Mostly thanks to having the world's best parents. They know exactly how to set her Christmas Joy Switch to a permanent state, ON. Simple. Turn your entire house into Santa's Grotto.
Result. Tigger is bouncing off the walls because did you KNOW? It is CHRISTMAS! Come and see our LIT UP REINDEER and SANTA and FAIRY LIGHTS and it is all WONDERFUL and mama makes a GROTTO and it is BRILLIANT and there are STARS and that is usually the point where I pass out, and someone has to slap me round to bring me to consciousness.
But Tigger makes me realise how awfully wrong I have got this Christmas lark. Here I am, with my strugglings to regain a patch of front room decorum, I have totally failed to lie about fat men with presents entering your bedroom late at night. Then there is all my Soviet-style military marchings backwards and forwards to the 10p bauble sale at the Community Re-use Shop, where I come over all control-freakery with the front door wreath.
No darling DON'T CHOOSE THAT ONE. It is so vulgar! Choose these discreet silver baubles instead! They are much prettier, ARE THEY NOT. Right, shut up crying. We're having them, because every time I enter the house, I have to look at your choice and quite frankly a dangling thing that looks like a tinselled stool on a stick will make my face melt as well as alert social services to what we get up to behind closed doors.
What I should have done, I now realise, was proudly and defiantly tip the contents of the local skip onto the front door step, chuck six foot of fairy lights over the lot, garnish it with a blow-up Santa, and declare it a grotto. Then I would have raised three children similarly off their heads with joy at the spirit that is Christmas.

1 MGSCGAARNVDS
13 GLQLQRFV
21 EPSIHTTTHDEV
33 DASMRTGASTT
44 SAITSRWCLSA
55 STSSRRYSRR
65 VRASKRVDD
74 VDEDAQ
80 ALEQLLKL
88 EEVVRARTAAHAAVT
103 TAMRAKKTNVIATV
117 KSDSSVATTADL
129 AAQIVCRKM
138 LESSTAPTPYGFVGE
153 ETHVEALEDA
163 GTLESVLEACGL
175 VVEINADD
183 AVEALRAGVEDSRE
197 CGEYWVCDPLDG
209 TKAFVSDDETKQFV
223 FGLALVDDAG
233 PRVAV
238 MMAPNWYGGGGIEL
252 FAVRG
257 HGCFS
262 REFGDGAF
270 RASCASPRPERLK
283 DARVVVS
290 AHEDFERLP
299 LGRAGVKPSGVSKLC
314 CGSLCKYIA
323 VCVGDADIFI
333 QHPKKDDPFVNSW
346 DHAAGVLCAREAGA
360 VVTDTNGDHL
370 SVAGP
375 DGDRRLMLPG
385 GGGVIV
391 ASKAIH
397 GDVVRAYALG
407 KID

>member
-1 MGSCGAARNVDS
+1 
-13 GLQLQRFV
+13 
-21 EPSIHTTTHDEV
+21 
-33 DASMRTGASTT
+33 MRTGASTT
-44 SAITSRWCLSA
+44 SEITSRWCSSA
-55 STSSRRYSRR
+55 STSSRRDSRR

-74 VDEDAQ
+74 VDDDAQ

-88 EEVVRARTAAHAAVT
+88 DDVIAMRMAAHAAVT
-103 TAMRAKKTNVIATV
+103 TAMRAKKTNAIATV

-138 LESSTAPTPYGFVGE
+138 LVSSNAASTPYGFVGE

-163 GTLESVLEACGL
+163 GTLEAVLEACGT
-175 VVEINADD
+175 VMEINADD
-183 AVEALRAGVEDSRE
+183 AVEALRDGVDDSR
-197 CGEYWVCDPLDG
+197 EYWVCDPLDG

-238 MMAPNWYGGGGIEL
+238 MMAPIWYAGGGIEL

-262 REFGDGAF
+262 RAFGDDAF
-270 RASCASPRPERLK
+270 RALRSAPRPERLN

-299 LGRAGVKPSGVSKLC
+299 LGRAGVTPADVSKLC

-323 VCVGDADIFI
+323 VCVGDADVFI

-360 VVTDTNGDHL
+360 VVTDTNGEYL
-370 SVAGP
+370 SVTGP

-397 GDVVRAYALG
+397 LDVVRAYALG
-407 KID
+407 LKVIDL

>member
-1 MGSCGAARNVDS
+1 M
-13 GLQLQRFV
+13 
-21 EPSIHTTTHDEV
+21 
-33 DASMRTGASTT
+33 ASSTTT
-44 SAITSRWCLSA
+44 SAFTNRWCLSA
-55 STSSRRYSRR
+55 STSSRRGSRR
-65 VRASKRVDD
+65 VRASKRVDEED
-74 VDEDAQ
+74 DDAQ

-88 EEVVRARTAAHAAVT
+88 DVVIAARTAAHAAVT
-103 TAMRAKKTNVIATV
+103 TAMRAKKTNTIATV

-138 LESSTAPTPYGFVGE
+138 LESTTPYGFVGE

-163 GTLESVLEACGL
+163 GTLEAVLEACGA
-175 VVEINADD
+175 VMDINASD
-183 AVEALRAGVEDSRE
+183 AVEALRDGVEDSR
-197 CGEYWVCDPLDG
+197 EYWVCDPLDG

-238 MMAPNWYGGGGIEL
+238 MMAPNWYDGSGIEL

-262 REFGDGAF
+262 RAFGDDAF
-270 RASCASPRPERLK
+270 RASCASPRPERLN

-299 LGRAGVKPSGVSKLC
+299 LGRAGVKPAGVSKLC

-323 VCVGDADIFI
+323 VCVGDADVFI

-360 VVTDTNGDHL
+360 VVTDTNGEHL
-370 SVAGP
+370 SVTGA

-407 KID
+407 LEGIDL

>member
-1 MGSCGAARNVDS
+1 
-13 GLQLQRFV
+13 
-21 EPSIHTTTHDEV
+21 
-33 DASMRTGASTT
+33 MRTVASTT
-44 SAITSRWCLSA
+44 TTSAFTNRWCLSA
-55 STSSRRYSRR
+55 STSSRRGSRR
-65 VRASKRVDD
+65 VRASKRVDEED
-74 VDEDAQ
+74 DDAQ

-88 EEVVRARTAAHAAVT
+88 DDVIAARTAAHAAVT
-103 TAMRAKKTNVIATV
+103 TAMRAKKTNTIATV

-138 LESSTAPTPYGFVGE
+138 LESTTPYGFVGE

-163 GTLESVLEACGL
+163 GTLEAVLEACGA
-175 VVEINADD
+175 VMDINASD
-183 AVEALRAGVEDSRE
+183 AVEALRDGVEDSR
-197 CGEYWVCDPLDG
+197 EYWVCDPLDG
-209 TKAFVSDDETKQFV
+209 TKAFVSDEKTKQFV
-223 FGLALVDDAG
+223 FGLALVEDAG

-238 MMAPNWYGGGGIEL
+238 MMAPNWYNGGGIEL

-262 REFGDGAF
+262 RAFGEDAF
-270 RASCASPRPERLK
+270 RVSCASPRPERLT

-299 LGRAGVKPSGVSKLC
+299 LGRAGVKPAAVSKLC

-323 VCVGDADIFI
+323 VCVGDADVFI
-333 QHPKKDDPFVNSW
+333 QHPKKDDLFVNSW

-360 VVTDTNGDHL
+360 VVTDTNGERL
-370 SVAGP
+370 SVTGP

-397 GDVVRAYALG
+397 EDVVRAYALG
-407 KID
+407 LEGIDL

But I fear, with my curmudgeonly ways, that I have done the stiff and judging British thing with my offspring. I have introduced them to social anxiety, made them aware that they will inevitably get on the wrong side of the scales of social judgements, and I have brought them to that point where they must apologise it is Christmas and they are not even Christians. That is what I do, and I can say it is not exactly healthy.
Well I am going to change my ways. Tigger, with all her uncomplicated joy and delightful bounce, has taught me wisdoms about the needs of children. It is not enough to shove the plastic Christmas trees at my offspring, then tell them to decorate them up to the eyeballs with crap in their bedrooms where I can't see them, I must proudly declare my altered child-led vision of Christmas in public.
I am going to tell Shark, Squirrel and Tiger to decorate the cherry tree that stands in the front garden and which is visible to the WHOLE WORLD.
This, I feel, will be a sign that I am finally led, totally, generously, and fulsomely, by children at this special time of year.
Thank you, Tigger.
Edited to add: When Dig enters the house from his long, long journey home from Hong Kong for the Christmas holidays, his first words are not Hello my lovely family! But Call the Police. Someone has tipped rubbish all over the front garden. Honestly, the vandalism that goes on in England is one reason why I stay in Hong Kong.